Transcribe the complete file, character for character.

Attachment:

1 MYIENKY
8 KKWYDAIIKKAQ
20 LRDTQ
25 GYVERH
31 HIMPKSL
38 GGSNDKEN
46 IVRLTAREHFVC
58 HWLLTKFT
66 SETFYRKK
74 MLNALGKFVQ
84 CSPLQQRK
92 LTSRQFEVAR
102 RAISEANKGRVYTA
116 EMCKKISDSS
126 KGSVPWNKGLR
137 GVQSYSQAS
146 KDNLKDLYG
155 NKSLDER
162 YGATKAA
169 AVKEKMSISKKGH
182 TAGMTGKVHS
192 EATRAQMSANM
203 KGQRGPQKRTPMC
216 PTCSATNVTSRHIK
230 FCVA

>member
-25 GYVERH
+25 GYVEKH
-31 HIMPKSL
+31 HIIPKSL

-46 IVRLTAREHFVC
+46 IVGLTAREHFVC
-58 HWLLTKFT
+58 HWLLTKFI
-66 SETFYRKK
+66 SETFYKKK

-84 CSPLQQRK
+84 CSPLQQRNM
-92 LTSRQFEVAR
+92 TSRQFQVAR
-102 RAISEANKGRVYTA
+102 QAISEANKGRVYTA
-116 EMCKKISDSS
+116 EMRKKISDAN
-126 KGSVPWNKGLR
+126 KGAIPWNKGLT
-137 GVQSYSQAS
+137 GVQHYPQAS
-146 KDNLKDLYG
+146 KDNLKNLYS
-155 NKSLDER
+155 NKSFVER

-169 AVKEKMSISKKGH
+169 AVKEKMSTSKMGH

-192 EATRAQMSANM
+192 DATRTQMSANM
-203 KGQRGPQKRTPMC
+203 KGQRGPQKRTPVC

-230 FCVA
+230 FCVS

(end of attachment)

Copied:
1 MYIENKY
8 KKWYDAIIKKAQ
20 LRDTQ
25 GYVERH
31 HIMPKSL
38 GGSNDKEN
46 IVRLTAREHFVC
58 HWLLTKFT
66 SETFYRKK
74 MLNALGKFVQ
84 CSPLQQRK
92 LTSRQFEVAR
102 RAISEANKGRVYTA
116 EMCKKISDSS
126 KGSVPWNKGLR
137 GVQSYSQAS
146 KDNLKDLYG
155 NKSLDER
162 YGATKAA
169 AVKEKMSISKKGH
182 TAGMTGKVHS
192 EATRAQMSANM
203 KGQRGPQKRTPMC
216 PTCSATNVTSRHIK
230 FCVA

>member
-25 GYVERH
+25 GYVEKH
-31 HIMPKSL
+31 HIIPKSL

-46 IVRLTAREHFVC
+46 IVGLTAREHFVC
-58 HWLLTKFT
+58 HWLLTKFI
-66 SETFYRKK
+66 SETFYKKK

-84 CSPLQQRK
+84 CSPLQQRNM
-92 LTSRQFEVAR
+92 TSRQFQVAR
-102 RAISEANKGRVYTA
+102 QAISEANKGRVYTA
-116 EMCKKISDSS
+116 EMRKKISDAN
-126 KGSVPWNKGLR
+126 KGAIPWNKGLT
-137 GVQSYSQAS
+137 GVQHYPQAS
-146 KDNLKDLYG
+146 KDNLKNLYS
-155 NKSLDER
+155 NKSFVER

-169 AVKEKMSISKKGH
+169 AVKEKMSTSKMGH

-192 EATRAQMSANM
+192 DATRTQMSANM
-203 KGQRGPQKRTPMC
+203 KGQRGPQKRTPVC

-230 FCVA
+230 FCVS